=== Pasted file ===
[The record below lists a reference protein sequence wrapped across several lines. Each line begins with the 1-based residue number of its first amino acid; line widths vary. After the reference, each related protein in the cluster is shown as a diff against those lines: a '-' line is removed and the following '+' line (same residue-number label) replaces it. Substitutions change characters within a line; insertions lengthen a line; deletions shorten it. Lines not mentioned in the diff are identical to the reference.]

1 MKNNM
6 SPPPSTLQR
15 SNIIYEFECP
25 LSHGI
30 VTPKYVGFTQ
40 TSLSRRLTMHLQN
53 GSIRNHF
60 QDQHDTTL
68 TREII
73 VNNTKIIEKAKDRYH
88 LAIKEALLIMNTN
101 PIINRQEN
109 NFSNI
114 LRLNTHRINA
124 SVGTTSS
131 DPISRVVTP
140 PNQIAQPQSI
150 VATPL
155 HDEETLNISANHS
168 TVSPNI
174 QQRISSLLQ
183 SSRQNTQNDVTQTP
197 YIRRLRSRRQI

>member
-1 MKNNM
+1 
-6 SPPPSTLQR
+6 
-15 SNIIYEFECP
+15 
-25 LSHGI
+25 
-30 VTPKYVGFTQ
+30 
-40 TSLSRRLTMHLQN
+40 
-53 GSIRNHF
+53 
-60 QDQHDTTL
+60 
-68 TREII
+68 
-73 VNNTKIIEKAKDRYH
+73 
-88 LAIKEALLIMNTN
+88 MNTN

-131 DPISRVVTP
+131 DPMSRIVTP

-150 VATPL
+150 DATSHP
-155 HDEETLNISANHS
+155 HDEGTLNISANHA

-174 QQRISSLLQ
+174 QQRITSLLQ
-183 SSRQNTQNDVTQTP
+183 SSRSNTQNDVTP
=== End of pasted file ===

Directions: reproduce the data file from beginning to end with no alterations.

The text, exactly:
[The record below lists a reference protein sequence wrapped across several lines. Each line begins with the 1-based residue number of its first amino acid; line widths vary. After the reference, each related protein in the cluster is shown as a diff against those lines: a '-' line is removed and the following '+' line (same residue-number label) replaces it. Substitutions change characters within a line; insertions lengthen a line; deletions shorten it. Lines not mentioned in the diff are identical to the reference.]

1 MKNNM
6 SPPPSTLQR
15 SNIIYEFECP
25 LSHGI
30 VTPKYVGFTQ
40 TSLSRRLTMHLQN
53 GSIRNHF
60 QDQHDTTL
68 TREII
73 VNNTKIIEKAKDRYH
88 LAIKEALLIMNTN
101 PIINRQEN
109 NFSNI
114 LRLNTHRINA
124 SVGTTSS
131 DPISRVVTP
140 PNQIAQPQSI
150 VATPL
155 HDEETLNISANHS
168 TVSPNI
174 QQRISSLLQ
183 SSRQNTQNDVTQTP
197 YIRRLRSRRQI

>member
-1 MKNNM
+1 
-6 SPPPSTLQR
+6 
-15 SNIIYEFECP
+15 
-25 LSHGI
+25 
-30 VTPKYVGFTQ
+30 
-40 TSLSRRLTMHLQN
+40 
-53 GSIRNHF
+53 
-60 QDQHDTTL
+60 
-68 TREII
+68 
-73 VNNTKIIEKAKDRYH
+73 
-88 LAIKEALLIMNTN
+88 MNTN

-131 DPISRVVTP
+131 DPMSRIVTP

-150 VATPL
+150 DATSHP
-155 HDEETLNISANHS
+155 HDEGTLNISANHA

-174 QQRISSLLQ
+174 QQRITSLLQ
-183 SSRQNTQNDVTQTP
+183 SSRSNTQNDVTP